Gravitational Waves-The Past, Present and Future!


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Early this morning, I walked into my workplace and found my colleagues discussing something on the lines of gravitational waves. Being completely unaware of the topic, I decided not to advertise my ignorance and silently slipped away to continue with my work (that’s what I usually do when I am completely clueless about something). Later that day, I found the topic trending on all the social media websites, and that’s when my inquisitive mind jumped into action. I googled gravitational waves, and WOAH! A plethora of articles, images, and news popped up on my screen. After going through innumerable videos and articles, I realized that the concept of gravitational waves is not refined to science students alone. All of us who know a little about gravity must also know about gravitational waves because it is an incredible discovery.

Gravitational Waves
Image Source: Flickr, Tonynetone

What are these Gravitational Waves? Why this hullabaloo around its discovery? 

Sticking to definitions, a gravitational wave is a distortion in the space-time environment. Let me give you an example; let’s assume that two people are standing at some distance from each other now. If a gravitational wave passes between them, their distance will fluctuate until the wave passes away. However, we cannot detect this change as the waves that reach the earth are really weak. Imagine what could have happened if these waves were strong enough to produce visible fluctuations!


All this began in 1916 when Albert Einstein first proposed the concept of gravitational waves as a part of his theory of relativity. He proposed the similarity between gravity and acceleration and described gravity as a repercussion of the warping of space-time (the fabric of the universe) by mass. He suggested that if hills and valleys appear to move in water waves, why can’t gravity, which curves space and time, produce distortions?

This thought planted the seeds of the gravitational waves, which are like ripples formed in the fabric of space. However, Einstein himself was skeptical of his theory but mind you, he was never insecure about his ideas and thoughts. He stoutly predicted the production of a visible bending of starlight around the sun due to the warping of space. And when questioned about the possible failure, oh! I love this man’s response – “Then I would feel sorry for the dear Lord. The theory is correct anyway.” And yes, he was proven right in 1919 when the British astronomer Arthur Eddington observed the bending of starlight around the sun following Einstein’s theory.  But since it was just a logical result of the theory, Einstein died before proving the existence of gravitational waves.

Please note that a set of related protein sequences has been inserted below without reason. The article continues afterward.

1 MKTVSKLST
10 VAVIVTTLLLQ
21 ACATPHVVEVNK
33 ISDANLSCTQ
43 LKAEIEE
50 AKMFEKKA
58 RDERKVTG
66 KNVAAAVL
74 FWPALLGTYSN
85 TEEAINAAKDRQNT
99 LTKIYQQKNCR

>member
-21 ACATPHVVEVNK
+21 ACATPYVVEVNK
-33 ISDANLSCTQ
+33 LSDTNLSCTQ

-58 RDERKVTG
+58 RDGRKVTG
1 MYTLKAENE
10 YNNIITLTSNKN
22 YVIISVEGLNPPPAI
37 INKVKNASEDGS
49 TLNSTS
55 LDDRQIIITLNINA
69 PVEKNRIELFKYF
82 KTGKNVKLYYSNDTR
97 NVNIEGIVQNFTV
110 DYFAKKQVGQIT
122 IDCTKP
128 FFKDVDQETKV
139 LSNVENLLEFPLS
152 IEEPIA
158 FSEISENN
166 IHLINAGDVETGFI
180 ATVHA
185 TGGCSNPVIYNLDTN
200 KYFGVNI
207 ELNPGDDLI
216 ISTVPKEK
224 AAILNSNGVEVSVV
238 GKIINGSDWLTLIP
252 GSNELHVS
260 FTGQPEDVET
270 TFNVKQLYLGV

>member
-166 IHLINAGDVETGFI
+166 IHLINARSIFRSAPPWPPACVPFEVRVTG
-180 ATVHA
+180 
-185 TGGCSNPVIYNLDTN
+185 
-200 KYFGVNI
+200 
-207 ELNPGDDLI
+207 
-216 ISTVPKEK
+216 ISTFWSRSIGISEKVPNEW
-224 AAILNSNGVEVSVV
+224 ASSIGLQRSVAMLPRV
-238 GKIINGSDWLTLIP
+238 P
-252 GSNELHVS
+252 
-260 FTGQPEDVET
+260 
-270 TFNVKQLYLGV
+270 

Albert Einstein, the genius mastermind
Image by Robert Sullivan, Flickr


How did the existence of these waves come to light so many years after it was first postulated?

In 1969, Joseph Weber, a physicist from Maryland, claimed to have detected gravitational waves by building wave detecting devices, but since he could not identify the source, his claim was refuted. In 1978, further evidence of gravitational waves was found while studying the change of orbits of two objects in the constellation ‘Aquila.’ After four years, the scientists were able to measure a change that was following Einstein’s calculations. The MIT physicist then proposed LIGO, an abbreviation for Laser Interferometer Gravitational-Wave Observatory, and the National Science Foundation was persuaded to fund the project. The rationale behind the experiment was not only to study the effects of the waves but also to detect the waves themselves.

It was September 2015 when the detector registered something that completely fit the description of two black holes colliding and coalescing to form a bigger, massive black hole. However, only after performing some replications and receiving positive results, the detection of gravitational waves was announced on February 11th, 2016, thus confirming Einstein’s theory.


Now, what’s next? Why so much hype around this discovery?

Well, the discovery is equivalent to discovering a new sense organ in the human body. The gravitational waves will provide a new way to see (more precisely, hear)  things in the universe. Detection of more collisions can lead to a more efficient manner of finding the distance of the far away objects and a study of the nature of the cosmic objects like neutron stars.  And maybe, something completely unexpected can be discovered because of this discovery! You never know.

Well, future generations are going to study a heavier version of science books than we did!

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